321EL Husqvarna

Picked up this chainsaw from Clayton Mowers yesterday in preparation for slabbing on the Torque Workcentre.


It is electric, which has advantages and disadvantages. Limited to a 16″ blade, it is 2000w, or the equivalent of a 2.8HP / 45cc petrol. That is still pretty punchy so it’ll be interesting to see how well it goes.

Not going to have the fumes etc in the shed that I would have otherwise have gotten with a petrol unit, and with Clayton Mowers running a Husky special at the time, as well as some extra horse trading, I got it with change from $440, including bar oil. Also means I will be able to use it in situations where OHS regs would otherwise prevent its use (demos, woodshows etc).

For the equivalent power & bar size in petrol would have cost $850

My preference would have been for a 24″ chainsaw, but then in a cheap brand it is over a grand, and close to $2k for a decent saw. So in context, doesn’t seem at all bad for such a reputable brand.

Now to commission it- certainly will be easy to start!

OHS Issues in Xmas Songs

Conflict of Interest Health , Safety & Equality Considerations for Christmas Songs

1. Jingle Bells

Dashing through the snow
In a one horse open sleigh
O’er the fields we go
Laughing all the way .

A risk assessment must be submitted before an open sleigh is considered safe for members of the public to travel on.

The risk assessment must also consider whether it is appropriate to use only one horse for such a venture, particularly if passengers are of larger proportions. Please note, permission must be gained from landowners before entering their fields. To avoid offending those not participating in celebrations, we would request that laughter is moderate only and not loud enough to be considered a noise nuisance.

2. While Shepherds Watched

While shepherds watched
Their flocks by night
All seated on the ground
The angel of the Lord came down
And glory shone around .

The Shepherds Union has complained that it breaches Health and Safety regulations to insist that shepherds watch their flocks without appropriate seating arrangements being provided, therefore benches, stools and orthopaedic chairs are now available. Shepherds have also requested that, due to the inclement weather conditions at this time of year, they should watch their flocks via CCTV cameras from centrally heated shepherd observation huts.

Please note, the angel of the lord is reminded that before shining his / her glory all around he / she must ascertain that all shepherds have been issued with glasses capable of filtering out the harmful effects of UVA, UVB and Glory.

3. Rudolph the Red-Nosed Reindeer

Rudolph, the red-nosed reindeer
had a very shiny nose.
And if you ever saw him,
you would even say it glows.

You are advised that under the Equal Opportunities act, it is inappropriate for persons to make comment with regard to the ruddiness of any part of Mr. R. Reindeer. Further to this, exclusion of Mr R Reindeer from the Reindeer Games will be considered discriminatory and disciplinary action will be taken against those found guilty of this offence. A full investigation will be implemented and sanctions – including suspension on full pay – will be considered whilst this investigation takes place.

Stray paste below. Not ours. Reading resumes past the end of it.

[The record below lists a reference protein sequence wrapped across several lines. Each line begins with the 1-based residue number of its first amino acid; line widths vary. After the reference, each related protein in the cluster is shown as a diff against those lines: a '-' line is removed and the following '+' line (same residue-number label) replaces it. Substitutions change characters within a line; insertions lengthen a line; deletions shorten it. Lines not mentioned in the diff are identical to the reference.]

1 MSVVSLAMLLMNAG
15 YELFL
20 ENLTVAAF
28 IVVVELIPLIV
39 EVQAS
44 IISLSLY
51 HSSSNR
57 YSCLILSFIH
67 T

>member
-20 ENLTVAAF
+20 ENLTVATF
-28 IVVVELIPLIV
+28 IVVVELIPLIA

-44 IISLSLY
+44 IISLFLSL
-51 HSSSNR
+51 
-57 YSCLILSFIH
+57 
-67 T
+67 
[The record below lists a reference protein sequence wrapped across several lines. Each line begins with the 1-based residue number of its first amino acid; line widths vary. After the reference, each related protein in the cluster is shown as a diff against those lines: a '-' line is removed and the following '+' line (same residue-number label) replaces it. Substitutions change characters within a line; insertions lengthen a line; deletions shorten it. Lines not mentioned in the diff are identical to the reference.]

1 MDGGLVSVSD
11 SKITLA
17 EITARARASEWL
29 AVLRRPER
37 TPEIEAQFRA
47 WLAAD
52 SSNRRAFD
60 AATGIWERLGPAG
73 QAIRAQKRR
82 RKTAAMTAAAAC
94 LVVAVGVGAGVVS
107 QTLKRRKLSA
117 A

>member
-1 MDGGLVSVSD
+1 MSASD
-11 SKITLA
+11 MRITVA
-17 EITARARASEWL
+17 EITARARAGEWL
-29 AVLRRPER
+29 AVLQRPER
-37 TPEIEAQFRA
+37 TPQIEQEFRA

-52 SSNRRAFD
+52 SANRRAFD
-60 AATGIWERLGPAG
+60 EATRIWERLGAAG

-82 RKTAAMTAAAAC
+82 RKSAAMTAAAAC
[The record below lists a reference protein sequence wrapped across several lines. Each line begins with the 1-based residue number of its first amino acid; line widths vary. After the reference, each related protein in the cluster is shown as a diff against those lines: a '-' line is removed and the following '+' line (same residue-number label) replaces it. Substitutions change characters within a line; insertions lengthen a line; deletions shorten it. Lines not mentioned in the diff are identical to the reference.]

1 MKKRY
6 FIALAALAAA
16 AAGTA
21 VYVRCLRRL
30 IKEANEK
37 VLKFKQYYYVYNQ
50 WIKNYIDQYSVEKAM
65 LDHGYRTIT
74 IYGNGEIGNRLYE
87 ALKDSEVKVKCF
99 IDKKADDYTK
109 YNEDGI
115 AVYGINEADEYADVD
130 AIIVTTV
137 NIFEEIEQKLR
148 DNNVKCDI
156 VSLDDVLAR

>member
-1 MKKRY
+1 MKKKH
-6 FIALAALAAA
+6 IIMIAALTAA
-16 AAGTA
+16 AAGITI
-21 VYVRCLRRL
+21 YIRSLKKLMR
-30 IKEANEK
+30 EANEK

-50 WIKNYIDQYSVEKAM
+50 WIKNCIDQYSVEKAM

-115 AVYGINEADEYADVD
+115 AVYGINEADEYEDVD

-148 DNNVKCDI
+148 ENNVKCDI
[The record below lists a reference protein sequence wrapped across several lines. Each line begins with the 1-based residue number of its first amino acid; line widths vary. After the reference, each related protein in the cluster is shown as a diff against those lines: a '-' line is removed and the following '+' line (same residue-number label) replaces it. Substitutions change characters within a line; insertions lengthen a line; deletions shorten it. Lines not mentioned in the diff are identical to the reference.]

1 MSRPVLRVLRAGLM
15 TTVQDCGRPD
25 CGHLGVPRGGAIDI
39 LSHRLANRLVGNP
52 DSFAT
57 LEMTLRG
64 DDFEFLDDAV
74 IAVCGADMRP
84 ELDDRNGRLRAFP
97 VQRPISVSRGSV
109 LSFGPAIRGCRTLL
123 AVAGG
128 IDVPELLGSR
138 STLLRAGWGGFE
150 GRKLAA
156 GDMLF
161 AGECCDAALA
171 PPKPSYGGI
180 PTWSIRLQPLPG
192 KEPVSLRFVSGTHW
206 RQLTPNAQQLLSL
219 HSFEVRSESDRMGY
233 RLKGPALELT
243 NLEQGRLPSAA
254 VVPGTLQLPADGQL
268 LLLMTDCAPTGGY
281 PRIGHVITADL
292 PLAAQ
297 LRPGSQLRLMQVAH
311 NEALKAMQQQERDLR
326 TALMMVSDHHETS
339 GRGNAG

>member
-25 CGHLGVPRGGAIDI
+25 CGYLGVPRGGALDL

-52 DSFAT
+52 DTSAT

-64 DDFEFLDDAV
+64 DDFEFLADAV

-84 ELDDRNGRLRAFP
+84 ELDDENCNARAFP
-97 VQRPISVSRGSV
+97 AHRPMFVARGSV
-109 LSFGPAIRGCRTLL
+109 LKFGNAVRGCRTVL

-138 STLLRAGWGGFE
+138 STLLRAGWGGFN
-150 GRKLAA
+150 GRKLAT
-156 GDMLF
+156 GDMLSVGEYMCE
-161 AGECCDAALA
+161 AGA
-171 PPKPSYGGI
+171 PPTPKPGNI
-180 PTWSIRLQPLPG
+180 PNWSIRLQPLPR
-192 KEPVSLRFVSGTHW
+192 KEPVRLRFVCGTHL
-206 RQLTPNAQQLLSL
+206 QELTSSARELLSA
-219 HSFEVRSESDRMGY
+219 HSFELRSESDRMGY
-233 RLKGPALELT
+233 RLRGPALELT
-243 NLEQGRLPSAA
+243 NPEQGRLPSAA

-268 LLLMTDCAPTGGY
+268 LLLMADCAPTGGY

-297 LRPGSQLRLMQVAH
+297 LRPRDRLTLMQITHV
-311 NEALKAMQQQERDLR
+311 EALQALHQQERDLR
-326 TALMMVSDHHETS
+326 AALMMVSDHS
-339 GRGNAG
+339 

4. We Three Kings

We three Kings of Orient are
Bearing gifts we traverse afar
Field and fountain, moor and mountain
Following yonder star.

Whilst the gift of gold is still considered acceptable – as it may be redeemed at a later date through such organisations as ‘cash for gold’, etc. – gifts of frankincense and myrrh are not appropriate due to the potential risk of oils and fragrances causing allergic reactions. A suggested gift alternative would be to make a donation to a worthy cause in the recipient’s name or perhaps give a gift voucher.

We would not advise that the traversing kings rely on navigation by stars in order to reach their destinations and suggest the use of RAC Routefinder or satellite navigation, which will provide the quickest route and advice regarding fuel consumption. Please note as per the guidelines from the RSPCA for Mr Donkey, the camels carrying the three kings of Orient will require regular food and rest breaks. Facemasks for the three kings are also advisable due to the likelihood of dust from the camels’ hooves.

5. Away in a Manger

Away in a Manger
No Crib for a bed.

DHS should be immediately contacted as mangers are not suitable places of rest for newborn babies due to unsanitary conditions, sharing with animals, lack of proper ventilation and no access to running fresh water and heating. Therefore under no circumstances should a crib be put in a manger. A risk assessment should also be carried out before allowing animals to occupy said manger – are there tethering facilities, running water, and food receptacles. If not, the manger should not be used and the animals should be removed and housed elsewhere (but still not with the Baby Jesus).

You must be fully cognisant of your responsibilities re a full declaration/conflict of interest considerations/Asset register.

Safety Practicability in the Workshop